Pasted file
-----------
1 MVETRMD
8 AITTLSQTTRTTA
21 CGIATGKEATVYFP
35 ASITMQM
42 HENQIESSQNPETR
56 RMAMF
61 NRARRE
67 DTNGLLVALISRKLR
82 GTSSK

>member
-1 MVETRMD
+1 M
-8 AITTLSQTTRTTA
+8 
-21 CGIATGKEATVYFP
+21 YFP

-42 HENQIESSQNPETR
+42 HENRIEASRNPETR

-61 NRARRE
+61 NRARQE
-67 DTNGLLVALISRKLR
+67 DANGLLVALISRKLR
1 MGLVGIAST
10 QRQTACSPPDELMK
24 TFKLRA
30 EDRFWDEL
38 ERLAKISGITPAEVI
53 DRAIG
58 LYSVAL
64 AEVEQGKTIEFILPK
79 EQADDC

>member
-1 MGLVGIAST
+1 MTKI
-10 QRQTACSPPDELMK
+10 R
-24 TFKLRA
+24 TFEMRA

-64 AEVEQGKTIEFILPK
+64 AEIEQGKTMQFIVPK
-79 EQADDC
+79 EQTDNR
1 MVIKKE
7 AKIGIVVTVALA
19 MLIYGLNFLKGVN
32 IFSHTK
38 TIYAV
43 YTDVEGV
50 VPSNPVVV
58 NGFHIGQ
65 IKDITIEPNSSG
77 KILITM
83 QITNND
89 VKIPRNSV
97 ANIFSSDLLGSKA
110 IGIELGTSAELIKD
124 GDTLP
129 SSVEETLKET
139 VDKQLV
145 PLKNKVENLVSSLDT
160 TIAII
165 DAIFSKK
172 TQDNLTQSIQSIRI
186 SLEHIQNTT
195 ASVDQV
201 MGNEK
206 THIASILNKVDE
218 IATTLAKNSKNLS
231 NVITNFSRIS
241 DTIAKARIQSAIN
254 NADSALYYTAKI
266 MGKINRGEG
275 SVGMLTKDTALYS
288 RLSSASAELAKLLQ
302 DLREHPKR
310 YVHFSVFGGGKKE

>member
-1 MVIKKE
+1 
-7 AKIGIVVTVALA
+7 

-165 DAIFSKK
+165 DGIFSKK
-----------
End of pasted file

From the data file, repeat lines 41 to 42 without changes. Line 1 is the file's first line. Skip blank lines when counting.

-79 EQADDC
+79 EQTDNR